UNITED KINGDOM 
Balfour Declaration, (November 2, 1917), statement of British support for “the establishment in Palestine of a national home for the Jewish people.” It was made in a letter from Arthur James Balfour, the British foreign secretary, to Lionel Walter Rothschild, 2nd Baron Rothschild (of Tring), a leader of the Anglo-Jewish community.
Though the precise meaning of the correspondence has been disputed, its statements were generally contradictory to both the Sykes-Picot Agreement (a secret convention between Britain and France) and the Ḥusayn-McMahon correspondence (an exchange of letters between the British high commissioner in Egypt, Sir Henry McMahon, and Ḥusayn ibn ʿAlī, then emir of Mecca), which in turn contradicted one another (see Palestine, World War I and after).
- November 2, 1917
The Balfour Declaration, issued through the continued efforts of Chaim Weizmann and Nahum Sokolow, Zionist leaders in London, fell short of the expectations of the Zionists, who had asked for the reconstitution of Palestine as “the” Jewish national home. The declaration specifically stipulated that “nothing shall be done which may prejudice the civil and religious rights of existing non-Jewish communities in Palestine.” The document, however, said nothing of the political or national rights of these communities and did not refer to them by name. Nevertheless, the declaration aroused enthusiastic hopes among Zionists and seemed the fulfillment of the aims of the World Zionist Organization (see Zionism).
The British government hoped that the declaration would rally Jewish opinion, especially in the United States, to the side of the Allied powers against the Central Powers during World War I (1914–18). They hoped also that the settlement in Palestine of a pro-British Jewish population might help to protect the approaches to the Suez Canal in neighbouring Egypt and thus ensure a vital communication route to British colonial possessions in India.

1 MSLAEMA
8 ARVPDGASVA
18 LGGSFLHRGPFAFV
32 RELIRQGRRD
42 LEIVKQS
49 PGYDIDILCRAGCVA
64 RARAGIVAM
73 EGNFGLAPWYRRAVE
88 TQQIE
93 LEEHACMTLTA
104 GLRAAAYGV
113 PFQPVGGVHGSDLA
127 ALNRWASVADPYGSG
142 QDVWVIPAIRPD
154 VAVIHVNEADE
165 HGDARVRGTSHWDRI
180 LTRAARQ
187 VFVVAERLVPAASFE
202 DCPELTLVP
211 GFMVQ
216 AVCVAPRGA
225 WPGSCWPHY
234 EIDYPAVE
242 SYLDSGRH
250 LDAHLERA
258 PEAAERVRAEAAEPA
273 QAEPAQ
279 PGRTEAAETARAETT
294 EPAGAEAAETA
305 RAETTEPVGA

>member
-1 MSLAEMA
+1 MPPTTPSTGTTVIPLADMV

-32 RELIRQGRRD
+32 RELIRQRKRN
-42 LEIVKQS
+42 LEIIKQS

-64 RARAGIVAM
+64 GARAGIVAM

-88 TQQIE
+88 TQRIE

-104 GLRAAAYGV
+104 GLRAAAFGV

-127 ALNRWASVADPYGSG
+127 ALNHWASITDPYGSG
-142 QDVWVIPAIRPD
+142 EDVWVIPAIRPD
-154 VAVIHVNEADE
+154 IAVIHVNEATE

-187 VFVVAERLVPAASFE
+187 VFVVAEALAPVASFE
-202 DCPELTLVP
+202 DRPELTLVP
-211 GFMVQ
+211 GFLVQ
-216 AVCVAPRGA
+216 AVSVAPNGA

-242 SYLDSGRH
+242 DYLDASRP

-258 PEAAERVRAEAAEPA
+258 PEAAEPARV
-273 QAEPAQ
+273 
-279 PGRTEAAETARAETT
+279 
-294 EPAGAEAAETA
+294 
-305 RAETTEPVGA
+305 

The Balfour Declaration was endorsed by the principal Allied powers and was included in the British mandate over Palestine, formally approved by the newly created League of Nations on July 24, 1922. In May 1939 the British government altered its policy in a White Paper recommending a limit of 75,000 further immigrants and an end to immigration by 1944, unless the resident Palestinian Arabs of the region consented to further immigration. Zionists condemned the new policy, accusing Britain of favouring the Arabs. This point was made moot by the outbreak of World War II (1939–45) and the founding of the State of Israel in 1948.
On November 2, 1917 a letter was delivered by hand from Britain’s foreign secretary, Lord Balfour, to Lionel Walter, the second Baron Rothschild, at his home at 148 Piccadilly, a prestigious address if ever there was one.
A question rarely asked is why Balfour addressed his letter to Lord Rothschild, rather than to Sir Stuart Samuel, president of the Board of Deputies of British Jews. After all, the Board of Deputies, its origins going as far back as 1760, was – and remains – the body officially representative of Britain’s Jewish community.
The Board has been storm-tossed on many occasions during its long life. The reason it was not the recipient of Balfour’s historic communication is connected with a particularly tempestuous episode in its history.
- Arthur James Balfour, 1st earl of Balfour
- Lionel Walter Rothschild, 2nd Baron Rothschild
- Nahum Sokolow
- Chaim Weizmann
The Second Balfour Declaration
President Bush’s letter recognizing that Israel will not withdraw to the 1967 Green Line, and rejecting the Palestinian right of return, has helped bring about a rapprochement between the Palestinian Authority and Hamas and Islamic Jihad.